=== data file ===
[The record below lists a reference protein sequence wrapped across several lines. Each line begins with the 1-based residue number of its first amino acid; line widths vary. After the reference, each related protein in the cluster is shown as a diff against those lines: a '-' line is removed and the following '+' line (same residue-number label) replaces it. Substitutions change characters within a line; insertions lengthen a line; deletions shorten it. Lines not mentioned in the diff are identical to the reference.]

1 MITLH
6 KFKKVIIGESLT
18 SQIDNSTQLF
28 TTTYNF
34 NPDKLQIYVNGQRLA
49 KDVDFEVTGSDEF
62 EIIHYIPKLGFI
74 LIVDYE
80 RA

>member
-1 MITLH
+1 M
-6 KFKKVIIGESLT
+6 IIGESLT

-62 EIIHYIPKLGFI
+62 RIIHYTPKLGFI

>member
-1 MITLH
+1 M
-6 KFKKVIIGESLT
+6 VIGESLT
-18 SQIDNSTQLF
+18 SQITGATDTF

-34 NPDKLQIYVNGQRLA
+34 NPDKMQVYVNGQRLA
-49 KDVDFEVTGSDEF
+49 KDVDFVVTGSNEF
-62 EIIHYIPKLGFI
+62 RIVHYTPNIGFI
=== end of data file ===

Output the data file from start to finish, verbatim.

[The record below lists a reference protein sequence wrapped across several lines. Each line begins with the 1-based residue number of its first amino acid; line widths vary. After the reference, each related protein in the cluster is shown as a diff against those lines: a '-' line is removed and the following '+' line (same residue-number label) replaces it. Substitutions change characters within a line; insertions lengthen a line; deletions shorten it. Lines not mentioned in the diff are identical to the reference.]

1 MITLH
6 KFKKVIIGESLT
18 SQIDNSTQLF
28 TTTYNF
34 NPDKLQIYVNGQRLA
49 KDVDFEVTGSDEF
62 EIIHYIPKLGFI
74 LIVDYE
80 RA

>member
-1 MITLH
+1 M
-6 KFKKVIIGESLT
+6 IIGESLT

-62 EIIHYIPKLGFI
+62 RIIHYTPKLGFI

>member
-1 MITLH
+1 M
-6 KFKKVIIGESLT
+6 VIGESLT
-18 SQIDNSTQLF
+18 SQITGATDTF

-34 NPDKLQIYVNGQRLA
+34 NPDKMQVYVNGQRLA
-49 KDVDFEVTGSDEF
+49 KDVDFVVTGSNEF
-62 EIIHYIPKLGFI
+62 RIVHYTPNIGFI